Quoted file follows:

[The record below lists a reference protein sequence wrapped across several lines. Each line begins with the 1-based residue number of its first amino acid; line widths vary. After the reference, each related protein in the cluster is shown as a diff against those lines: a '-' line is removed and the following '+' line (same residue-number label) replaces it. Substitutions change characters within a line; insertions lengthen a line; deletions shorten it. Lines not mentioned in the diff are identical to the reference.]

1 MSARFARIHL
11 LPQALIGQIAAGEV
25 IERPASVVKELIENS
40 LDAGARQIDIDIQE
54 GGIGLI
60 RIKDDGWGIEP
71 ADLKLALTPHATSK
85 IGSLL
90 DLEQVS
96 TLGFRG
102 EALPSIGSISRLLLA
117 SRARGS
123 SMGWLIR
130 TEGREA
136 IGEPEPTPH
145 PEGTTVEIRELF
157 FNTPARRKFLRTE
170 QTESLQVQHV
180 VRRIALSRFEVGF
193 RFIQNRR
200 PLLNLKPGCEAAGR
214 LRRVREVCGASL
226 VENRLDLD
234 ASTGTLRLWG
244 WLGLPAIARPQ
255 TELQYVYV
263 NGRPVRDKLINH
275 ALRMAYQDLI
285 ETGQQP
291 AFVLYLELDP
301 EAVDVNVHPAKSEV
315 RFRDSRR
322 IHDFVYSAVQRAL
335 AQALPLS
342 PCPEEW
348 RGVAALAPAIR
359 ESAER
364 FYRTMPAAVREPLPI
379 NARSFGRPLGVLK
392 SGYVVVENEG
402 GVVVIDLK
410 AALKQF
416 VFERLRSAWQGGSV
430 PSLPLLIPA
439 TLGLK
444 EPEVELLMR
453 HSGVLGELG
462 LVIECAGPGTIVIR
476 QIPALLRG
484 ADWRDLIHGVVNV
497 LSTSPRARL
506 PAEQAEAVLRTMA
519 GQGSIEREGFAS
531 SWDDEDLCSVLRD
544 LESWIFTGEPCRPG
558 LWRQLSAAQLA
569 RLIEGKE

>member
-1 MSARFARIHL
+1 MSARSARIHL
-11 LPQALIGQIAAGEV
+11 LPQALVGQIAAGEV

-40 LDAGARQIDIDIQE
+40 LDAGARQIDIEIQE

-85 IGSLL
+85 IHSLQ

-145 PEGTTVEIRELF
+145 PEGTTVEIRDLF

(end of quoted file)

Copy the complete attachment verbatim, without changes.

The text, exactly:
[The record below lists a reference protein sequence wrapped across several lines. Each line begins with the 1-based residue number of its first amino acid; line widths vary. After the reference, each related protein in the cluster is shown as a diff against those lines: a '-' line is removed and the following '+' line (same residue-number label) replaces it. Substitutions change characters within a line; insertions lengthen a line; deletions shorten it. Lines not mentioned in the diff are identical to the reference.]

1 MSARFARIHL
11 LPQALIGQIAAGEV
25 IERPASVVKELIENS
40 LDAGARQIDIDIQE
54 GGIGLI
60 RIKDDGWGIEP
71 ADLKLALTPHATSK
85 IGSLL
90 DLEQVS
96 TLGFRG
102 EALPSIGSISRLLLA
117 SRARGS
123 SMGWLIR
130 TEGREA
136 IGEPEPTPH
145 PEGTTVEIRELF
157 FNTPARRKFLRTE
170 QTESLQVQHV
180 VRRIALSRFEVGF
193 RFIQNRR
200 PLLNLKPGCEAAGR
214 LRRVREVCGASL
226 VENRLDLD
234 ASTGTLRLWG
244 WLGLPAIARPQ
255 TELQYVYV
263 NGRPVRDKLINH
275 ALRMAYQDLI
285 ETGQQP
291 AFVLYLELDP
301 EAVDVNVHPAKSEV
315 RFRDSRR
322 IHDFVYSAVQRAL
335 AQALPLS
342 PCPEEW
348 RGVAALAPAIR
359 ESAER
364 FYRTMPAAVREPLPI
379 NARSFGRPLGVLK
392 SGYVVVENEG
402 GVVVIDLK
410 AALKQF
416 VFERLRSAWQGGSV
430 PSLPLLIPA
439 TLGLK
444 EPEVELLMR
453 HSGVLGELG
462 LVIECAGPGTIVIR
476 QIPALLRG
484 ADWRDLIHGVVNV
497 LSTSPRARL
506 PAEQAEAVLRTMA
519 GQGSIEREGFAS
531 SWDDEDLCSVLRD
544 LESWIFTGEPCRPG
558 LWRQLSAAQLA
569 RLIEGKE

>member
-1 MSARFARIHL
+1 MSARSARIHL
-11 LPQALIGQIAAGEV
+11 LPQALVGQIAAGEV

-40 LDAGARQIDIDIQE
+40 LDAGARQIDIEIQE

-85 IGSLL
+85 IHSLQ

-145 PEGTTVEIRELF
+145 PEGTTVEIRDLF